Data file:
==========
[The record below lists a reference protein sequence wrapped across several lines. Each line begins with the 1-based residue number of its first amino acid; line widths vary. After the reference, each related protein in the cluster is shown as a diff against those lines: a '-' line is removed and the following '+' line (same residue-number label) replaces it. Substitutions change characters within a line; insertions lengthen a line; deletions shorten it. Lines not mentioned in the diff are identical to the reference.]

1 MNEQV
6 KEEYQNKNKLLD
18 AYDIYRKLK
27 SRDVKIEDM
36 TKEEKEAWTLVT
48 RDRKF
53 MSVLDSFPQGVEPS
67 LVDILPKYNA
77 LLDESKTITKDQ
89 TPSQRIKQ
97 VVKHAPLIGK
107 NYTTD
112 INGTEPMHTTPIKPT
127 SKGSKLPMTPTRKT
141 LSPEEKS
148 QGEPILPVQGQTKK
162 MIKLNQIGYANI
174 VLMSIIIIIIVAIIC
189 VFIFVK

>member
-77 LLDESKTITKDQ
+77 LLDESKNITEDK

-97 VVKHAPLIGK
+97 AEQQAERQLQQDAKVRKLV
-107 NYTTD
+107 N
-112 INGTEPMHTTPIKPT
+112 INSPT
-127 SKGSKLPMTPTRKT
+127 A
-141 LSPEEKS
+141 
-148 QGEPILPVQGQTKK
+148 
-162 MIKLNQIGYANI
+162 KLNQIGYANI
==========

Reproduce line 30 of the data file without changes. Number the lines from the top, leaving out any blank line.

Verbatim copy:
-127 SKGSKLPMTPTRKT